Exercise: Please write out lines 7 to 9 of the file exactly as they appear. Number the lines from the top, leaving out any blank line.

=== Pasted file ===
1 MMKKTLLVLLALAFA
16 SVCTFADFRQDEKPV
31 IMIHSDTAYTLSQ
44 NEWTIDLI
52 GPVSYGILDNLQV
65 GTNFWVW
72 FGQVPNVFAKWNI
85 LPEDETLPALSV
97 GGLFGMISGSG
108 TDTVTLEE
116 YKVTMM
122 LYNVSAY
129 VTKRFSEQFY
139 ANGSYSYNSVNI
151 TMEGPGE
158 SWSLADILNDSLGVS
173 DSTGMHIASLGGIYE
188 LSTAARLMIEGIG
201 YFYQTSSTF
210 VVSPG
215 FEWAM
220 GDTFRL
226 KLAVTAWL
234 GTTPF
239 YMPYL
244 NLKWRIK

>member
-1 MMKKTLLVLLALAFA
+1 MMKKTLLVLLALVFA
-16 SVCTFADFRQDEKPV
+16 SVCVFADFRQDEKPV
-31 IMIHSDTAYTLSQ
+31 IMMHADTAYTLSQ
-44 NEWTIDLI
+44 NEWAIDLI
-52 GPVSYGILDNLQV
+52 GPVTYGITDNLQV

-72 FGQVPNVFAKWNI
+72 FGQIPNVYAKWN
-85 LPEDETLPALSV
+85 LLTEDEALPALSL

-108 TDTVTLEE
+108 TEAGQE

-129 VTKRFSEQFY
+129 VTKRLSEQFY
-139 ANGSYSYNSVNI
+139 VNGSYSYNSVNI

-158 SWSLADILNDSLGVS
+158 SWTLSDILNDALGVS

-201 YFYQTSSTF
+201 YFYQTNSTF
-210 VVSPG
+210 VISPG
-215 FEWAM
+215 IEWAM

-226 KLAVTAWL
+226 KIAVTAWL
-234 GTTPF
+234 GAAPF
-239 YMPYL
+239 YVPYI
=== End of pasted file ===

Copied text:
72 FGQVPNVFAKWNI
85 LPEDETLPALSV
97 GGLFGMISGSG